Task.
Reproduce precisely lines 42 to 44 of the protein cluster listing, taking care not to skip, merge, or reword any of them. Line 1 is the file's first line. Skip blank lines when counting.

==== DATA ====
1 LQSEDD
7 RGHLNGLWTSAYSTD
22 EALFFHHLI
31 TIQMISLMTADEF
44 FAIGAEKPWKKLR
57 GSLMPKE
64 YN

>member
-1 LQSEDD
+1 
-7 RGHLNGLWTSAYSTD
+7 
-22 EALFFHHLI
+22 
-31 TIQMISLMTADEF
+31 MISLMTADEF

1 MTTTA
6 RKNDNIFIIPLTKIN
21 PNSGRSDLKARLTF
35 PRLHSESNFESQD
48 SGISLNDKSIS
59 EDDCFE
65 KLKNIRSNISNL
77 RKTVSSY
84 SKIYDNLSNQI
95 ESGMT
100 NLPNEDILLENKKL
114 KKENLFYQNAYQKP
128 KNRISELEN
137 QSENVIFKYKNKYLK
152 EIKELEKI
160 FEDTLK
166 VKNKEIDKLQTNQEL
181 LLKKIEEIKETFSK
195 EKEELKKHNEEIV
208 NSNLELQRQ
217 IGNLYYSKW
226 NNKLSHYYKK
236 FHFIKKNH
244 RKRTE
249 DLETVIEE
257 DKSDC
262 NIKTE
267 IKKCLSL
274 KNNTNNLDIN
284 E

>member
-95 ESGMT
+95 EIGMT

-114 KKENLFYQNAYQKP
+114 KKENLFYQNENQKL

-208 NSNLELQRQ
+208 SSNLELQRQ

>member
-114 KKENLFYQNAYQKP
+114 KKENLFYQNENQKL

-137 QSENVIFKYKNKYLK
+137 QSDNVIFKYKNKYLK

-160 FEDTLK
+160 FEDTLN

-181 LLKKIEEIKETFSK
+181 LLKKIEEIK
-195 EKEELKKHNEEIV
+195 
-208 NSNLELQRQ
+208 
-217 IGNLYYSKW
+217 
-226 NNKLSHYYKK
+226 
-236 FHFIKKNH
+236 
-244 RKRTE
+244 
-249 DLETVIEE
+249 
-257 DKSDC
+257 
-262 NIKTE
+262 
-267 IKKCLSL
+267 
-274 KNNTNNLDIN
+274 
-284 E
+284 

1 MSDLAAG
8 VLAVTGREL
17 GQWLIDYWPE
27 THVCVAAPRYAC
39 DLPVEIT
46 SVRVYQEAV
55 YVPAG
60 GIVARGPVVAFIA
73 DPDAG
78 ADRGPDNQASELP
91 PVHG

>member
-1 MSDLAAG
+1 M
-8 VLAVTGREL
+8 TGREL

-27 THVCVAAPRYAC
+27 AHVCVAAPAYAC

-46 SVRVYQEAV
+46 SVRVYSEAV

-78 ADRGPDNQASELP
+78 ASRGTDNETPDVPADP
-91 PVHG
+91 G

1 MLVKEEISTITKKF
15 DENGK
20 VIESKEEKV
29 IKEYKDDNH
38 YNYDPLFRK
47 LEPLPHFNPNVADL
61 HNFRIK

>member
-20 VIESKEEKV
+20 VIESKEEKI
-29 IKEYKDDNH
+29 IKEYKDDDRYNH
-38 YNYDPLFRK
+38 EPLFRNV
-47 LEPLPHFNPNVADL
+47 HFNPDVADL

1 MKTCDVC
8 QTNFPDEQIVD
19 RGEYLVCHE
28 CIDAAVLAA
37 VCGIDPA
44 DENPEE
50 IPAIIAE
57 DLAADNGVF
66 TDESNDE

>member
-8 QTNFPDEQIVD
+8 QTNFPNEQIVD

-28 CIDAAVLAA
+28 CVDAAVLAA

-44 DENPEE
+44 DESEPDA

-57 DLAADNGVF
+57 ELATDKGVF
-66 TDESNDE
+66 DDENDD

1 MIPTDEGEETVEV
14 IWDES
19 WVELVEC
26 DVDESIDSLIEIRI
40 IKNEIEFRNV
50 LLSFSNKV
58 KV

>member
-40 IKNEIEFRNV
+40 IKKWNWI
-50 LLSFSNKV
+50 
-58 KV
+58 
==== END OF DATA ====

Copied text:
257 DKSDC
262 NIKTE
267 IKKCLSL